Symphonies 7 & 8: Their bright and animated approach brings a breath of fresh air to these familiar pieces. David Olds, December 2008

Symphony No.9: Make no mistake – Tafelmusik sounds just as powerful as any contemporary symphony orchestra. It builds the momentum of the emotional narrative with conviction, starting from the solemn D-Minor theme of the first movement all the way to the jubilant ending of the fourth in D Major. Tafelmusik Chamber Choir and soloists – Sigrid Plundrich, Mary-Ellen Nesi, Colin Balzer and Simon Tischler – are all superb in bringing out the purity and drama of Beethoven’s music. Ivana Popovic, October 2016.

So all in all, reviews are favourable and at $40 for the complete set this collection should not be missed. The booklet includes bilingual biographical notes, an appreciation by conductor Bruno Weil, reflections on the journey with Weil during the more than decade-long project by music director Jeanne Lamon and extensive program notes by Allen Whear. As Tafelmusik launches its first season under the direction of Elisa Citterio this release provides a fitting monument to the orchestra’s first three decades under Lamon’s guiding hand.

While I’m looking into the past through rose-coloured glasses, here’s what I wrote about Toronto guitarist William Beauvais’ suite Appalachian Colours – Gold; Red; Green; Blue from his Old Wood – New Seeds when I reviewed it back in June 2016. “...evidently inspired not by Copland’s Appalachian Spring, but rather by that iconic American composer’s orchestral suite Rodeo. From the contemplative opening movement through the lilting second and the lullaby-like third, our attention is held by the lush colours Beauvais draws from his instrument. The gently ebullient final movement, glistening like sunlight off the surface of a rippling lake, held me wrapped in its thrall from start to finish.” In the program note in the version published by the Canadian Music Centre Beauvais says “This work is dedicated to Emma Rush, the very fine guitarist from Hamilton, Ontario, Canada. Upon discovering that we both had a great affection for Gerald Garcia’s Esquisse 17 - Tournesol – I felt a certain comradeship.”

02 Emma RushNow, just over a year later, we are presented with a performance by the dedicatee on Canadiana – Emma Rush, guitar (guitarhamilton.com), a disc supported in part by Hamilton’s City Enrichment Fund. Rush tells us that the suite “uses a partial capo to provide a sense of open tuning, along with employing elements of finger-style guitar playing, bluegrass, and ragtime music.” My initial impressions of Appalachian Colours remain unchanged with this new recording, which as you might expect from composed music does not differ much from the version presented by Beauvais. But Rush has obviously spent enough time with the luscious suite to make it her own. The tempos vary slightly, with the dreamlike opening movement just a bit slower and the tumbling finale a shade quicker.

The remainder of the disc is comprised of Floyd Turner arrangements of songs by iconic Canadian folk singer-songwriters Joni Mitchell (Blue and Marcie), Gordon Lightfoot (Pussywillows, Cat-tails and Canadian Railroad Trilogy) and Stan Rogers (Northwest Passage). All are beautifully crafted and masterfully performed, with Blue and the Trilogy being personal favourites. Rush’s technique is flawless throughout, with no extraneous finger noise and much attention to nuance. My only complaint is that from this evidence one might conclude that all Canadian folk songs are dreamy or introspective, written in a slow to moderate tempo, with an almost lullaby feel. I would have enjoyed the inclusion of something a bit livelier, for instance Mitchell’s Carey or Rogers’ Watching the Apples Grow.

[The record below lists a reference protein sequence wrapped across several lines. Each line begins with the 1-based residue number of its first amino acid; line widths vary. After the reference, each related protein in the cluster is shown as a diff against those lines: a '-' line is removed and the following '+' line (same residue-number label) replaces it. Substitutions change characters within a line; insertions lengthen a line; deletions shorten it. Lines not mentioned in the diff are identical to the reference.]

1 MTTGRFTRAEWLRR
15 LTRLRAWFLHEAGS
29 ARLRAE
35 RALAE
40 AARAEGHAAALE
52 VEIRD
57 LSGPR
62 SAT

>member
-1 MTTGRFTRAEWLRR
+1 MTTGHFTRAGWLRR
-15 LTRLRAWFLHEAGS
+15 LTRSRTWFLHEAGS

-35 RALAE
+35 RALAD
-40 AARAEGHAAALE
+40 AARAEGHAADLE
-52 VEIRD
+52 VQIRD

03 Patricia CanoOne of the most enjoyable theatrical experiences I’ve had in a long time was Tomson Highway’s one-woman musical The (Post) Mistress last November at the Berkeley Street Theater. It featured Patricia Cano (patriciacano.com) who went on to win the Toronto Theatre Critics Award for Best Actress in a Musical. On October 4 at Lula Lounge Cano will launch her multilingual new CD Madre Amiga Hermana (Mother Friend Sister). While Highway’s production was in French, English and Cree, in the current release the Sudbury-based Peruvian-Canadian adds the Spanish, and in one case (Terre Mère), Indigenous Quechua language, of her motherland. The overall mood of the CD is joyous, replete with samba rhythms, contemporary jazz and soul, plus a smattering of nostalgia and thoughtful ballads, culminating in the anthemic Woman on the Rise.

The welcoming opening track, Caminando, has a Spanish chorus and English verses telling a love story that culminates in the birth of a (we assume her) son, and the lines “I was so grateful for the fateful day back when / all the stars aligned and you and I / collided into love.” This is followed by the French-language Juana Guerrière, “an honour song for my great grandmother…a beautiful strong and resilient woman of Afro-Peruvian descent.” Over an infectious ostinato Cano tells the story of a decades’ long courtship – resulting in seven children – with an unscrupulous white man who eventually turns out to be already married with six “legitimate” offspring. Mi Maru is a beautiful Spanish ballad written “to record my son’s first words (water, owl, more, and his favourite word of all, ‘caca’).”